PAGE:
Client: Well, I am scared I may do something dumb to disgrace myself, and the rest of the world will laugh at me because the internet is everywhere. 

Therapist: Mmm-hmm, says the therapist. [empathetic statement] 

Client: That would be the worst thing that could happen to me; I would never leave the house again after that. 

Therapist: Okay, that is it. So you are afraid you are going to make a blunder and that everyone is out to disgrace you? [paraphrase] 

Therapist: Yes, it is correct. 

Therapist: So you do not think you should go because there is a chance of a major disaster? [summarization] 

Client: Yes, it is correct. 

Therapist: This will serve as an example of the five-point model. So we start with thinking, and then emotion may be tied to our thoughts, so what type of feelings would you experience if you had these kinds of thoughts in this situation? [open-ended question] 

Client: I am nervous, I am really nervous... 

Therapist: I see. [empathetic statement] 

Client: I also feel unworthy of any love from friends and family because I think I am just afraid of all these horrible things happening to me all the time.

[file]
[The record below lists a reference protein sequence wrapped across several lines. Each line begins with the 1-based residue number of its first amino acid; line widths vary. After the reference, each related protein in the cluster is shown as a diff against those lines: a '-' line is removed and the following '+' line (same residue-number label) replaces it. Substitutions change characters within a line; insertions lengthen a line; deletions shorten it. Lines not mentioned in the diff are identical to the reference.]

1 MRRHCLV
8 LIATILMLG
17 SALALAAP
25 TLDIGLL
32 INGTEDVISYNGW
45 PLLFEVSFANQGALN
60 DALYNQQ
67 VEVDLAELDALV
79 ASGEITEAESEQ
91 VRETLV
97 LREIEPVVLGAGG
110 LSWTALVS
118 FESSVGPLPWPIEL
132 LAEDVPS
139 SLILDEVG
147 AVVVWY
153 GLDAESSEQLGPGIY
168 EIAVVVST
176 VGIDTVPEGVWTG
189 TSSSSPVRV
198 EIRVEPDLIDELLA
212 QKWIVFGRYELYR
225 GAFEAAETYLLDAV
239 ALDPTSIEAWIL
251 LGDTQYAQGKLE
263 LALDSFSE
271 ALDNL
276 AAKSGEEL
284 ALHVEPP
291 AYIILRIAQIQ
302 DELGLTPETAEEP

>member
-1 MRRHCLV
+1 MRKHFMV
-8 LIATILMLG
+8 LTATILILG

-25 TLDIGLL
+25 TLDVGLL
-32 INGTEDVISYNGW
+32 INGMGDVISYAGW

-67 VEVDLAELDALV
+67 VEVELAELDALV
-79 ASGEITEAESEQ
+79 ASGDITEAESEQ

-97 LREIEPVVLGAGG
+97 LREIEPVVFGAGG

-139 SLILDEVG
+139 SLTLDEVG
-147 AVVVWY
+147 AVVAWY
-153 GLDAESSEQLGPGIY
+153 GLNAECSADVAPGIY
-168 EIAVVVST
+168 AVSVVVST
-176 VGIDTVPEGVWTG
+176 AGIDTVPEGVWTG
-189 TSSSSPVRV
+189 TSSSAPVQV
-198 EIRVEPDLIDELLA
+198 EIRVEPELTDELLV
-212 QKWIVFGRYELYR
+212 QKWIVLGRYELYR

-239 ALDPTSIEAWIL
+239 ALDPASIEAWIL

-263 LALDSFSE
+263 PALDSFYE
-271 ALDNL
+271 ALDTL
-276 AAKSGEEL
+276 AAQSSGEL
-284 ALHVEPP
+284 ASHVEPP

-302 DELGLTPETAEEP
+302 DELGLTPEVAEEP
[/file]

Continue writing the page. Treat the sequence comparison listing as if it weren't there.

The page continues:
Therapist: Yes, those feelings are triggered by those thoughts— [summarization] 

Client: Yes, it is correct. 

Therapist: So, what are your thoughts about this? Okay. So I am going to add two additional circles to this design; one will represent our actions, and the other will represent a bodily response. So, what kinds of behaviors do you realize that you may begin to conduct or partake in when this type of circumstance occurs? [open-ended question] 

Client: Well, I would feel as if I am going to pass out or suffocate and die... 

Therapist: Okay, that is it. So you are afraid you may perish? [open-ended question] 

Client: Yes, it is correct. 

Therapist. Okay. How about... do you observe what type of bodily reaction you have, what occurs in your body, what do you experience in your body whenever this arises? [open-ended question]